You may think having a beer or a gin and tonic in the evenings is harmless, but did you know that too much alcohol consumption can put you at risk for developing oral diseases? No one likes to think about cavities, gum disease, or cancer, but if drinking alcohol is part of your normal day-to-day, you may want to swap that next beer for water. Let a dentist in Memorial explain just how alcohol can increase your chances of bacterial diseases developing in your mouth.
Good and Bad Bacteria: What’s the Difference?
While you might assume that all bacteria is “bad,” you’re wrong. Although the word tends to have a negative connotation, there are actually good forms of bacteria that can help you maintain wellness and even prevent cancer. An example is Lactobacillales, which is considered a good form of bacteria because it prevents sickness.
Researchers at NYU School of Medicine discovered those who drink alcohol on a daily basis have a poor combination of oral microbes. Individuals who are considered heavy drinkers have less of the good bacteria in their mouths and higher levels of harmful bacteria such as Bacteroidales, Actinomyces, and Neisseria.
The Connection Between Alcohol and Oral Diseases
When an individual has more harmful bacteria existing in their mouth than good bacteria, it can lead to cancer of the mouth, throat, and even pancreas. Since alcohol can damage the cells in your oral cavity, they may try to repair themselves. This increases the likeliness for changes in your DNA, which can lead to cancer.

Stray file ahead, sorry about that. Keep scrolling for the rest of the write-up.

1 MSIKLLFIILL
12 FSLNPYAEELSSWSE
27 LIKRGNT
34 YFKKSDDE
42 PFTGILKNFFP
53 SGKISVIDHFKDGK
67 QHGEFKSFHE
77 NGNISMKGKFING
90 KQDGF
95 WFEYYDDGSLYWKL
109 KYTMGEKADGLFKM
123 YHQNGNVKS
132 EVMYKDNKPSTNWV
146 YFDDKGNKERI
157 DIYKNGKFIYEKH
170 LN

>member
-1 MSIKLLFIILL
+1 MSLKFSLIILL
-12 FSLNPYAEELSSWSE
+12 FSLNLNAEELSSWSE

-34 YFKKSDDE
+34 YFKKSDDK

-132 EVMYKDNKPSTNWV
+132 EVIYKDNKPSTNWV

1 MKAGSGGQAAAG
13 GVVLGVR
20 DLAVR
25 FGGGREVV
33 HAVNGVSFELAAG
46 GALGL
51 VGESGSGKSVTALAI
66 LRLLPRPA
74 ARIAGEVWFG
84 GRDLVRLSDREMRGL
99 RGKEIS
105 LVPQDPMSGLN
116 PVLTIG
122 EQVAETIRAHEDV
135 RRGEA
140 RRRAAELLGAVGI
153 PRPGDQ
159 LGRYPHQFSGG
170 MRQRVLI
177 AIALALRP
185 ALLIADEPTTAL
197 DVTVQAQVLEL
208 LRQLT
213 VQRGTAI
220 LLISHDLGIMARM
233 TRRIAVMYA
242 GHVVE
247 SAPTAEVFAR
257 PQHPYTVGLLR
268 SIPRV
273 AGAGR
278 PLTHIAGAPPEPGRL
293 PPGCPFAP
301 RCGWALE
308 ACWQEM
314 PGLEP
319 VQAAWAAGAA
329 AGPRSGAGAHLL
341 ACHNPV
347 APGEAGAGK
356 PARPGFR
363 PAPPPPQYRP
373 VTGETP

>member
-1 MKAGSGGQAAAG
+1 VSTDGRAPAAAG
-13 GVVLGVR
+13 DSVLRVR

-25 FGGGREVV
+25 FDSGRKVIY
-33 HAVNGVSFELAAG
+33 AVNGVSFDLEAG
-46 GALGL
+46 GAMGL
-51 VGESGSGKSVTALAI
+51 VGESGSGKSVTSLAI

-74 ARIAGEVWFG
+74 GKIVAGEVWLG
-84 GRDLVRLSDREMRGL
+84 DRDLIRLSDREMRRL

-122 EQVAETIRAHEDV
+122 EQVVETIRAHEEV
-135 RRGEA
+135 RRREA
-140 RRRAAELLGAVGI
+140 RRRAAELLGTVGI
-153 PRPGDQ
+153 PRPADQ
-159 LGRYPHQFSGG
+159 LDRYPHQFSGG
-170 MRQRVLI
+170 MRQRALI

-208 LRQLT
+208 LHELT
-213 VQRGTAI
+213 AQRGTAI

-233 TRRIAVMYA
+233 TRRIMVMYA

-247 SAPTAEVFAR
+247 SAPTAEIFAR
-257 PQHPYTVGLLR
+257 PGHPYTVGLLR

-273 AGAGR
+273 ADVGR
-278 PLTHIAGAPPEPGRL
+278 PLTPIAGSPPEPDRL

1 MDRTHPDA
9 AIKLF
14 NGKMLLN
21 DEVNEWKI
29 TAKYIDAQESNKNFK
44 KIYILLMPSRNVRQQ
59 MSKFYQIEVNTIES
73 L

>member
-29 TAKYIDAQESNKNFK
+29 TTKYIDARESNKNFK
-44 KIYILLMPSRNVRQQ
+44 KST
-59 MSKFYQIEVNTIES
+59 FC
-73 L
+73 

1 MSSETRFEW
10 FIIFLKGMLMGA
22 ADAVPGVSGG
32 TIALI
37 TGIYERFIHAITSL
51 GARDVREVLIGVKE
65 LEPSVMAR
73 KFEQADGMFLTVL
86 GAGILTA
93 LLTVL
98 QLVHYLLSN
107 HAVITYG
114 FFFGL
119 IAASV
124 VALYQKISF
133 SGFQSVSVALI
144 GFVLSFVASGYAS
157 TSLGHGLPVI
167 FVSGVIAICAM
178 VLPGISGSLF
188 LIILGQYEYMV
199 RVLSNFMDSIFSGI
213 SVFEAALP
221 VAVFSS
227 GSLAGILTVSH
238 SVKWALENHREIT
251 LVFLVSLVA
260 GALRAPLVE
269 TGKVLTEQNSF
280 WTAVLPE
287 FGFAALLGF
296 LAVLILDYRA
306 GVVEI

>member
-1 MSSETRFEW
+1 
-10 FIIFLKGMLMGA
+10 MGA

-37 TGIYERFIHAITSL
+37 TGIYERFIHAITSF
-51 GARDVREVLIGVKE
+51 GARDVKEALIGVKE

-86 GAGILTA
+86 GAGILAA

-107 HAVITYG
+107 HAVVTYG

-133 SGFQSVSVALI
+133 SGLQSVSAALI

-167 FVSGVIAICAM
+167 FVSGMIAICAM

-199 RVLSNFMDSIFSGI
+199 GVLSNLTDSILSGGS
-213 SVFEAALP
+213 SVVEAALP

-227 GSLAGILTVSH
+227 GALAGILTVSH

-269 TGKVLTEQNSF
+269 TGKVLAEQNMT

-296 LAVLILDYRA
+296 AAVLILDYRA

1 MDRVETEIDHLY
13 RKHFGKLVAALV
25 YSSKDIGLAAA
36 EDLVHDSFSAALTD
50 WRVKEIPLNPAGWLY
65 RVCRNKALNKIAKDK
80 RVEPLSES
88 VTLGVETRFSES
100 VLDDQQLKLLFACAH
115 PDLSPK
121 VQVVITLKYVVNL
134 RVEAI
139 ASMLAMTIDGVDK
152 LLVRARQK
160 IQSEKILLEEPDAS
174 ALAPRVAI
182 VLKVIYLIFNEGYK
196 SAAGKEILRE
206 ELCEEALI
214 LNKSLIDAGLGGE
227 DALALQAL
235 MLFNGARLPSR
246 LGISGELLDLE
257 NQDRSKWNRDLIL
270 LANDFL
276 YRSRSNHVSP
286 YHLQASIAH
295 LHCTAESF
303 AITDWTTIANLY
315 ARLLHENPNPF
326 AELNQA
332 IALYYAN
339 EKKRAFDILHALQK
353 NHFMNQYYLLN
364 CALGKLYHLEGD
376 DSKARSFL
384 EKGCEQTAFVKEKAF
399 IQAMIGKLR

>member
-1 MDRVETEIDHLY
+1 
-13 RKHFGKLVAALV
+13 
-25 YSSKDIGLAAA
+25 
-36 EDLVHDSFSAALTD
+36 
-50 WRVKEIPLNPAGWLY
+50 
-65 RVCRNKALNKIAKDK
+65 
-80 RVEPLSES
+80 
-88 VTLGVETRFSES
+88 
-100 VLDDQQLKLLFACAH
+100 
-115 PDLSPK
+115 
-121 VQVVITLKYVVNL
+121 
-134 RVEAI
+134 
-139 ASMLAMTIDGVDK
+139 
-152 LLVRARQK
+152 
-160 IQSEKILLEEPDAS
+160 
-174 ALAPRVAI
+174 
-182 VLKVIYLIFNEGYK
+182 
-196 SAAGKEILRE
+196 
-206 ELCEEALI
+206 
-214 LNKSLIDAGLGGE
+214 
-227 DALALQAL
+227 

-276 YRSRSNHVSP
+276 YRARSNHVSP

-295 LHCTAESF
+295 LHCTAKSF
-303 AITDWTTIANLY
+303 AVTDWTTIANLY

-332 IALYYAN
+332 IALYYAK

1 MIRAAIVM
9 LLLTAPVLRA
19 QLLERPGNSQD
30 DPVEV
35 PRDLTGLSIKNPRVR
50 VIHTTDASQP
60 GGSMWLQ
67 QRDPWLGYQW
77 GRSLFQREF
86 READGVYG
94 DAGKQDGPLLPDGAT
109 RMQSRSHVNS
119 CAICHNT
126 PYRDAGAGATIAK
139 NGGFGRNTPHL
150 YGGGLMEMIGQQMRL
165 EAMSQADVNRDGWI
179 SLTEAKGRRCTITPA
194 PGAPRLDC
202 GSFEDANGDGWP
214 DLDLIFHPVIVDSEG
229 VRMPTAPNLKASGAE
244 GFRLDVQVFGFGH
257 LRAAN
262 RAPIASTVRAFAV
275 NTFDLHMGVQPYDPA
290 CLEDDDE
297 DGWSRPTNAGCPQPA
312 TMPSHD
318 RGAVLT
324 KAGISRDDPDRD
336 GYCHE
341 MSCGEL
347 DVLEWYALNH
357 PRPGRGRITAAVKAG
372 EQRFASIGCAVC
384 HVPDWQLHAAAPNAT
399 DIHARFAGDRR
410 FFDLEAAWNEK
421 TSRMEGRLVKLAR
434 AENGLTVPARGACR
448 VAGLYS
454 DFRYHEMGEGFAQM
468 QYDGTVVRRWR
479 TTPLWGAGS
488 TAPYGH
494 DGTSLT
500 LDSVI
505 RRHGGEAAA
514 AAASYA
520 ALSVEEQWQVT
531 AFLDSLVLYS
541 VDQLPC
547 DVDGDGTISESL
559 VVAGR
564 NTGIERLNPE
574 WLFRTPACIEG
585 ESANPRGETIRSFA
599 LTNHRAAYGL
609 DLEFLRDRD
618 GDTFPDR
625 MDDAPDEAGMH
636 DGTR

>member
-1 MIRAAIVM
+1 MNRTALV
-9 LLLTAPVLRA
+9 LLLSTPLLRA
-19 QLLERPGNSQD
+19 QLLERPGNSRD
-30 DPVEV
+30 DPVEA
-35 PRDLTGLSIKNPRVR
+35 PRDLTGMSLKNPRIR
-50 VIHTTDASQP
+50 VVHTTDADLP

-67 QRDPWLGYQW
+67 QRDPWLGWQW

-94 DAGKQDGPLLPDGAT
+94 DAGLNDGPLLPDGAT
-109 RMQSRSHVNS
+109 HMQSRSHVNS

Heavy drinking can also be contributed to increased risks of gum disease, heart disease, and head and neck cancer. If you’re wondering what is considered “heavy” drinking, U.S. health officials have designated the recommended limit to be that of one drink per day for women and two for men.
Apart from the unhealthy combination of bacteria in a person’s mouth, there are other connections between drinking alcohol and mouth bacteria in Memorial. These may include:
- Dehydration: When drinking heavy amounts of alcohol, you run the risk of becoming dehydrated and decreasing your saliva flow. When your mouth fails to produce enough saliva, bacteria can build and cling to the enamel on your teeth, increasing your chances for tooth decay. It’s important to remember that while enjoying a drink or two, you should drink water to keep yourself hydrated and flush out any bacteria.
- Sugar intake: Do you enjoy the taste of sweet wine? While it may taste good going down, the sugar left behind can cause a breeding ground for bacteria. As it builds in your mouth, plaque and tartar can grow around the gum line and lead to gum disease (periodontal disease). If treated early (gingivitis), it can be reversed. However, if it advances, you will have what is called, “periodontitis,” which can cause tooth and bone loss.
If you’re thinking about reaching for another beer, you may want to stop and think about its effects on your oral health. Alcohol can be a dangerous substance that can lead to severe and even fatal consequences.
About the Author
Dr. Mark Gray, DDS, graduated from the University of Texas Dental School in Memorial. Dr. Gray and his team offer advanced technology to keep your smile shining bright. Your smile is important to us, which is why we want you to feel comfortable and ease during your appointment. To learn more about us, visit our website or call (281) 493-9395.